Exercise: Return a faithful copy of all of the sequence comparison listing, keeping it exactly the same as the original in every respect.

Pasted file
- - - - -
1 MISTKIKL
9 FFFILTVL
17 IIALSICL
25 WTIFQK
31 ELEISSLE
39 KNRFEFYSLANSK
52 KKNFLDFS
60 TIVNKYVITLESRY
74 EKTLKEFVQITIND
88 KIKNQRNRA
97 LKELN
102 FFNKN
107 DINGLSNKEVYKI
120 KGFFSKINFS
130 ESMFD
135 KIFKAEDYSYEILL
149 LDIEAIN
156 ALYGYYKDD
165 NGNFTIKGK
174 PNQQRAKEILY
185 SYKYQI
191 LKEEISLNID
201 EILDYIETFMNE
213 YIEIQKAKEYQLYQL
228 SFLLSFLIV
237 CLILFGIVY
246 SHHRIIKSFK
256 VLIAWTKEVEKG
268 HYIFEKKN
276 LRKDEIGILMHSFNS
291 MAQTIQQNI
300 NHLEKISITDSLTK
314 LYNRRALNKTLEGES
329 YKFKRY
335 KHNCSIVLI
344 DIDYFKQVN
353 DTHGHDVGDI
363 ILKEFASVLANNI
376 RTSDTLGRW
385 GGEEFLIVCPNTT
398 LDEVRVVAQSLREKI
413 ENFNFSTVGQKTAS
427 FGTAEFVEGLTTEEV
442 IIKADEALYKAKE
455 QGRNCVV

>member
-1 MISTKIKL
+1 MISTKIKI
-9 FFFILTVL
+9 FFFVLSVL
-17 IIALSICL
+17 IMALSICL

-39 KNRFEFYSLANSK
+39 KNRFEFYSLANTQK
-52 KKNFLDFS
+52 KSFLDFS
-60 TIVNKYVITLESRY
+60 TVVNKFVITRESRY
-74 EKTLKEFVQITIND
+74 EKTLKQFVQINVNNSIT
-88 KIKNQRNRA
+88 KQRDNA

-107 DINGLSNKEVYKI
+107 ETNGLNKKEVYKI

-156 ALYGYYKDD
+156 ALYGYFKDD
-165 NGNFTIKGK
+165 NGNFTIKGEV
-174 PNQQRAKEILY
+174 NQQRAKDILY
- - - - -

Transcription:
1 MISTKIKL
9 FFFILTVL
17 IIALSICL
25 WTIFQK
31 ELEISSLE
39 KNRFEFYSLANSK
52 KKNFLDFS
60 TIVNKYVITLESRY
74 EKTLKEFVQITIND
88 KIKNQRNRA
97 LKELN
102 FFNKN
107 DINGLSNKEVYKI
120 KGFFSKINFS
130 ESMFD
135 KIFKAEDYSYEILL
149 LDIEAIN
156 ALYGYYKDD
165 NGNFTIKGK
174 PNQQRAKEILY
185 SYKYQI
191 LKEEISLNID
201 EILDYIETFMNE
213 YIEIQKAKEYQLYQL
228 SFLLSFLIV
237 CLILFGIVY
246 SHHRIIKSFK
256 VLIAWTKEVEKG
268 HYIFEKKN
276 LRKDEIGILMHSFNS
291 MAQTIQQNI
300 NHLEKISITDSLTK
314 LYNRRALNKTLEGES
329 YKFKRY
335 KHNCSIVLI
344 DIDYFKQVN
353 DTHGHDVGDI
363 ILKEFASVLANNI
376 RTSDTLGRW
385 GGEEFLIVCPNTT
398 LDEVRVVAQSLREKI
413 ENFNFSTVGQKTAS
427 FGTAEFVEGLTTEEV
442 IIKADEALYKAKE
455 QGRNCVV

>member
-1 MISTKIKL
+1 MISTKIKI
-9 FFFILTVL
+9 FFFVLSVL
-17 IIALSICL
+17 IMALSICL

-39 KNRFEFYSLANSK
+39 KNRFEFYSLANTQK
-52 KKNFLDFS
+52 KSFLDFS
-60 TIVNKYVITLESRY
+60 TVVNKFVITRESRY
-74 EKTLKEFVQITIND
+74 EKTLKQFVQINVNNSIT
-88 KIKNQRNRA
+88 KQRDNA

-107 DINGLSNKEVYKI
+107 ETNGLNKKEVYKI

-156 ALYGYYKDD
+156 ALYGYFKDD
-165 NGNFTIKGK
+165 NGNFTIKGEV
-174 PNQQRAKEILY
+174 NQQRAKDILY